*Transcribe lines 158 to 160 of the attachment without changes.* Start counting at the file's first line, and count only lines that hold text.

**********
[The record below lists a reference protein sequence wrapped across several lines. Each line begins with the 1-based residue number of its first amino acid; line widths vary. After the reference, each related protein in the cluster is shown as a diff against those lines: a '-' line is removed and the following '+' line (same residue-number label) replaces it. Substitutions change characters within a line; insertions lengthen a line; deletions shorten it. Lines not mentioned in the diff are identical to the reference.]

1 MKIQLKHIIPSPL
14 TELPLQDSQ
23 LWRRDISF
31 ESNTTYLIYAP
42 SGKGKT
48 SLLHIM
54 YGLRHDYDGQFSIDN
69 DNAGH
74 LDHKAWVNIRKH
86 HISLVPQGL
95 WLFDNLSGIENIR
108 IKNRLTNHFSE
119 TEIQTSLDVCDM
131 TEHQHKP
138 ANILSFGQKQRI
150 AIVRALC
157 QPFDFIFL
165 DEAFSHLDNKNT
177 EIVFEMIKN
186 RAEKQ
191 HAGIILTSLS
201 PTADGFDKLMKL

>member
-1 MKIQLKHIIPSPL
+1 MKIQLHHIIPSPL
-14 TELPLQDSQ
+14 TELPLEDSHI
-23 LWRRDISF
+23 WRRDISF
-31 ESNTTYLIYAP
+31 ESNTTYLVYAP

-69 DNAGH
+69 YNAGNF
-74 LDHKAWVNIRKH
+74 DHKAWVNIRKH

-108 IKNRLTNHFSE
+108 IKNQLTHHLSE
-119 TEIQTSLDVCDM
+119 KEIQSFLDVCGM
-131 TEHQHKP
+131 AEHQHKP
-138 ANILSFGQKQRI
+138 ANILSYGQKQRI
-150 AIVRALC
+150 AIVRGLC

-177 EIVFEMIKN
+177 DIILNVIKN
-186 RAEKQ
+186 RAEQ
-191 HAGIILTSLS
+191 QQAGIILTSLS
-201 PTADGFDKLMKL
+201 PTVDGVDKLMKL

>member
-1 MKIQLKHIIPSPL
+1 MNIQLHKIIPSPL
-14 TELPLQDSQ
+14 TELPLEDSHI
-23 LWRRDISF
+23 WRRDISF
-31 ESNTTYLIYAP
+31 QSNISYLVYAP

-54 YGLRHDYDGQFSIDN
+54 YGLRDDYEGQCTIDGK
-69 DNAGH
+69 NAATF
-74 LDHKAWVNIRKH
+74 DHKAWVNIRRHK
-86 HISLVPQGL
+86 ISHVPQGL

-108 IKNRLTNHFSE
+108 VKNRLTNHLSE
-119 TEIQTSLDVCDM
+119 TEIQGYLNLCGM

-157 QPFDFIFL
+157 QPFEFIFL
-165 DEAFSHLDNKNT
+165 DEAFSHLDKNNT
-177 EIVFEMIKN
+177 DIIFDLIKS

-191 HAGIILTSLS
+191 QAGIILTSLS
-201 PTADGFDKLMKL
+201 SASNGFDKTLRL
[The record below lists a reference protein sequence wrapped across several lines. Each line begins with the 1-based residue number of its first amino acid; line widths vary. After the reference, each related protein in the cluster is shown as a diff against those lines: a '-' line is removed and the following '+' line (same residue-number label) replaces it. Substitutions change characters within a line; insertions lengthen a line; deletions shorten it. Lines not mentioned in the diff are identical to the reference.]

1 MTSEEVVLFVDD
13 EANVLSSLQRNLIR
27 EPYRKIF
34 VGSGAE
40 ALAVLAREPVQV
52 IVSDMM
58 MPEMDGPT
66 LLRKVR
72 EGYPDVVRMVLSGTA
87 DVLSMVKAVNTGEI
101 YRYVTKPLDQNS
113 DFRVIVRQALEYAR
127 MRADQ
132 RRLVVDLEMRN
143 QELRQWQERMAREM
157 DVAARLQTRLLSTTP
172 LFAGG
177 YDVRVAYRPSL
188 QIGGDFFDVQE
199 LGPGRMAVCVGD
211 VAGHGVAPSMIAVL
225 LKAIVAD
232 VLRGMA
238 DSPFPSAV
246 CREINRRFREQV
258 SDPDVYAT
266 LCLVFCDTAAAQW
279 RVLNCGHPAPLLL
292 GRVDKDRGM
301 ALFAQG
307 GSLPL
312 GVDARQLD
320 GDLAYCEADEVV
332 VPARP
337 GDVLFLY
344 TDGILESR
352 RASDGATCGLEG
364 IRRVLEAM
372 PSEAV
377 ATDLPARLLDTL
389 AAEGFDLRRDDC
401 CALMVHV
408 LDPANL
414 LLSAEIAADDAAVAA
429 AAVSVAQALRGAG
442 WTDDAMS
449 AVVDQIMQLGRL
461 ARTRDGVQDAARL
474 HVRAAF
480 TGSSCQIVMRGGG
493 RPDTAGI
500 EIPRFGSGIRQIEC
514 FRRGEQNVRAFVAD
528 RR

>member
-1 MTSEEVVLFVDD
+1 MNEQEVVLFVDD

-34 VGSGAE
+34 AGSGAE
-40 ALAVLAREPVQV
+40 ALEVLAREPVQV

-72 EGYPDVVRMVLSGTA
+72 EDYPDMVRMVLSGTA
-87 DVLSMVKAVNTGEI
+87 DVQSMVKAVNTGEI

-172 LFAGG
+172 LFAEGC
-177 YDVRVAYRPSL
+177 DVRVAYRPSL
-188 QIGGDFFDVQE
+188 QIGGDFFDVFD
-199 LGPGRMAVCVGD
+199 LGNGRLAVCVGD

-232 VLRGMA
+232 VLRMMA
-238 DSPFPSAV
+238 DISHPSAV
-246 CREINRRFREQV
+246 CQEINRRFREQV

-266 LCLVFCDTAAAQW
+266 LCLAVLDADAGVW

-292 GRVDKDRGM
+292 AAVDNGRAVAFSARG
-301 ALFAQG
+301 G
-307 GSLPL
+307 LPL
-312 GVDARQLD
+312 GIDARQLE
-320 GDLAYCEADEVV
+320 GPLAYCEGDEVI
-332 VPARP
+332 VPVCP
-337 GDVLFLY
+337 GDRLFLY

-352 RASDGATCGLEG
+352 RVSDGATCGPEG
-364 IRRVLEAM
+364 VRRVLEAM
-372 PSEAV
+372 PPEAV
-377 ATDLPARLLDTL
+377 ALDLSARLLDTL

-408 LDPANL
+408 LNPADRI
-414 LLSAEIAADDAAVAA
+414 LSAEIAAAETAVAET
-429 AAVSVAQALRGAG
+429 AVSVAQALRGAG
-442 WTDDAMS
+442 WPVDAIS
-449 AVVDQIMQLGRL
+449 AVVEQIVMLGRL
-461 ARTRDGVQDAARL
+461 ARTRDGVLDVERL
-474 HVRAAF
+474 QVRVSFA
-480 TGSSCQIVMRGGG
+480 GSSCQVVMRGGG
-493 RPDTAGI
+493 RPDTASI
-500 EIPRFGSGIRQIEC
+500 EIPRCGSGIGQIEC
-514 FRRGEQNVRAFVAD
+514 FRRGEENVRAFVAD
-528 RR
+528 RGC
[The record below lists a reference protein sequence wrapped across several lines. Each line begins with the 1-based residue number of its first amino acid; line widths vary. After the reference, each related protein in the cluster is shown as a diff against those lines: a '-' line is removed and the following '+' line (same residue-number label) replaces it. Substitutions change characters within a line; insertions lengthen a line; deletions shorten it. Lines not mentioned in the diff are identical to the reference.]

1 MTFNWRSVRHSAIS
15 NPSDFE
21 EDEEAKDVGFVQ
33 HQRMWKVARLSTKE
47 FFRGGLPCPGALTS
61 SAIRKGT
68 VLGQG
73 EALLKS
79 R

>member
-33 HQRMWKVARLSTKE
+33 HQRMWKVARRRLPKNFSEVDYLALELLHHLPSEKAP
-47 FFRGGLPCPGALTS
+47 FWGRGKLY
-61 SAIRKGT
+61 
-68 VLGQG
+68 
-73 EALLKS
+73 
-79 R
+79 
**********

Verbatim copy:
-199 LGPGRMAVCVGD
+199 LGNGRLAVCVGD

-232 VLRGMA